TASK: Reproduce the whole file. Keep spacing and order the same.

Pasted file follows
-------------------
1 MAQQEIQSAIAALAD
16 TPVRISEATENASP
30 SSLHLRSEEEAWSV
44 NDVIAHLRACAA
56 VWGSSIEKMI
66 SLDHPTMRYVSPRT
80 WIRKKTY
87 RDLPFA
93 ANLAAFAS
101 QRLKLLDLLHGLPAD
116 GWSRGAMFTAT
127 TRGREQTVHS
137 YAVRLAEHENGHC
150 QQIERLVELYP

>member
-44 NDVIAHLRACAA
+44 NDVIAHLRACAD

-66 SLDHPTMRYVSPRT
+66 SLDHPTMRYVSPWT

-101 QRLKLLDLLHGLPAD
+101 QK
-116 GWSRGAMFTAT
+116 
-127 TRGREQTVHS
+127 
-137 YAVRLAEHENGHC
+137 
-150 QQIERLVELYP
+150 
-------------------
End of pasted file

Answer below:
1 MAQQEIQSAIAALAD
16 TPVRISEATENASP
30 SSLHLRSEEEAWSV
44 NDVIAHLRACAA
56 VWGSSIEKMI
66 SLDHPTMRYVSPRT
80 WIRKKTY
87 RDLPFA
93 ANLAAFAS
101 QRLKLLDLLHGLPAD
116 GWSRGAMFTAT
127 TRGREQTVHS
137 YAVRLAEHENGHC
150 QQIERLVELYP

>member
-44 NDVIAHLRACAA
+44 NDVIAHLRACAD

-66 SLDHPTMRYVSPRT
+66 SLDHPTMRYVSPWT

-101 QRLKLLDLLHGLPAD
+101 QK
-116 GWSRGAMFTAT
+116 
-127 TRGREQTVHS
+127 
-137 YAVRLAEHENGHC
+137 
-150 QQIERLVELYP
+150 